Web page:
The really hard part is figuring out how you want to move on.  It can often feel overly difficult to start building relationships with new people. Some of you that have lived in Egypt for a long time have disengaged from even trying to meet the “newbies.” It can be frustrating to put all of this energy into these friendships and then have people move away. You may start to feel like you have “been there and done that.” To the long-term expat it seems like so much work to reach out to new people. Of course that is one way to look at it. There are other attitudes to approach the situation though. One possible attitude might be to consider this as an opportunity to “Start Fresh.” A chance to change some of the relationship patterns you have fallen into in the past. For example, you might feel like you put more into relationships than you get out of them. This is your chance to set the boundaries with the new relationship that can help change the role you take on. Another approach might be that this “New Blood” or “New Energy” can keep you energized about life here. Seeing things from the newcomer’s eyes can be similar to seeing things through a child’s eyes (not that they are children but they are looking at things for the first time). It can help remind you of what you love about being here. It can even help you see new things that you haven’t seen before even if you have “been there and done that.” Perhaps you could approach the new friends from the perspective of “What Do I Have to Lose?” If you know that people will eventually move on, you can connect with them, have a good time and not worry about what will happen when they leave.  Another perspective could be “Look in My Backyard.” We often assume that when our friends move on, we have to develop relationships with people who just moved here. What about connecting with other expats that have been and will be in Egypt for a while? This may mean reaching out to different groups than you have in the past. You could start to network with people through social clubs, visiting different night life areas or reaching out to someone you have seen around all these years, but for whatever reason, never ran in the same circles. These are just ideas to approaching the situation from different perspectives. I am sure you can come up with one that fits best for you.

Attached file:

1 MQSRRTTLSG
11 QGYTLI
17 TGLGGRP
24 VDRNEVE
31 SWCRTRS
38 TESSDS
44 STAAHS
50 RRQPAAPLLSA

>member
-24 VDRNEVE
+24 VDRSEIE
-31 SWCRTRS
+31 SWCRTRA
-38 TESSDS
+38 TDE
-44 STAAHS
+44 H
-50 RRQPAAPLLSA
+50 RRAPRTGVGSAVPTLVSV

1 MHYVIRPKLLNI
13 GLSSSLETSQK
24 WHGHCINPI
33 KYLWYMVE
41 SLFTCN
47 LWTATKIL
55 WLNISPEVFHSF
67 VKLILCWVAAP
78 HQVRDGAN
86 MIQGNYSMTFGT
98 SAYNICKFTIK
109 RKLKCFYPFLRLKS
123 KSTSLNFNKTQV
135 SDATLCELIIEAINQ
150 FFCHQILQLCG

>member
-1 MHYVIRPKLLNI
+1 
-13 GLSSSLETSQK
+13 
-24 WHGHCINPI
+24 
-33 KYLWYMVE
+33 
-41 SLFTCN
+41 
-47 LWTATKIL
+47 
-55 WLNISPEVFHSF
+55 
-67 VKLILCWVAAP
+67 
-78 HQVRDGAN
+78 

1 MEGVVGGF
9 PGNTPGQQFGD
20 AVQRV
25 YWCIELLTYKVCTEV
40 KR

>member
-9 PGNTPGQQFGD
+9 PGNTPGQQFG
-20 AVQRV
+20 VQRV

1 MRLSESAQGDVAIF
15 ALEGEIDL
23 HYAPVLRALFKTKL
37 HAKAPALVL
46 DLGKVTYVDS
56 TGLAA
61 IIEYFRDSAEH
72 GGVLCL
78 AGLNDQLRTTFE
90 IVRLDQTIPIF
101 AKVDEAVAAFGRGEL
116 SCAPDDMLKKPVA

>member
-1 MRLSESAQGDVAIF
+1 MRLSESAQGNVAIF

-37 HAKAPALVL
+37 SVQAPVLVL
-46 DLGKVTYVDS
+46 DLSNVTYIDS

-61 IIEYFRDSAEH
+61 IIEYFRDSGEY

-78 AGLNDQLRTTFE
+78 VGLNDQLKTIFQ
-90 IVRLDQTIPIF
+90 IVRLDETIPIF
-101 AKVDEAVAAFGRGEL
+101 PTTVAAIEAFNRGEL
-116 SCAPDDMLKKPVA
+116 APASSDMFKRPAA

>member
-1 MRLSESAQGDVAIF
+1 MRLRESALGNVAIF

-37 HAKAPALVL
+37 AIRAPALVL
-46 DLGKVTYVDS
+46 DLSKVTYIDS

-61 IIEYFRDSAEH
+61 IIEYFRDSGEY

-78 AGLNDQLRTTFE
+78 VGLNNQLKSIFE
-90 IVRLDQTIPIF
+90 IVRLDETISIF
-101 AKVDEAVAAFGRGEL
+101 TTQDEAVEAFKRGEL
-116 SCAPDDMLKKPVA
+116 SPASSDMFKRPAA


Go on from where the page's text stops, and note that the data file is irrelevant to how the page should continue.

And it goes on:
Ask Yourself Powerful Questions

What do you really want from your life here in Egypt? Do a check on the goals and values that are important to you and the way that you are currently living to them. Do you need a change? If so what do you want instead? Does letting new people into your life honor your values of friendship, creativity, challenge, adventure, curiosity or continued learning? What type of energy or role models do you want to bring into your life, right now?  What is your level of satisfaction with the friends who are still here? If you are satisfied with the people you have in your life maybe you don’t have to reach as far out. If you are not satisfied and feel you want more, then you should look to cultivating new relationships. 

 As They Go

So these next few months as people move, do your best to honor the relationships you have made, but also take time to find out what you want next. Try a different perspective towards building friendships. Consider the parts of your life that need attention and investigate what you can do to help increase your level of satisfaction in these areas. I look forward to hearing how it goes.  

 

 Heather Ramsey, MA CPCC PCC with The Coach 4 Me, LLC (www.thecoach4me.com) is a certified professional coach with both a business and counseling background. Many of Heather’s clients are accompanying spouses or single women who are looking to get the most out of their careers as well as their overseas experience. She partners with them to create a vision of what they want and then provides the support and accountability necessary to bring that vision to life.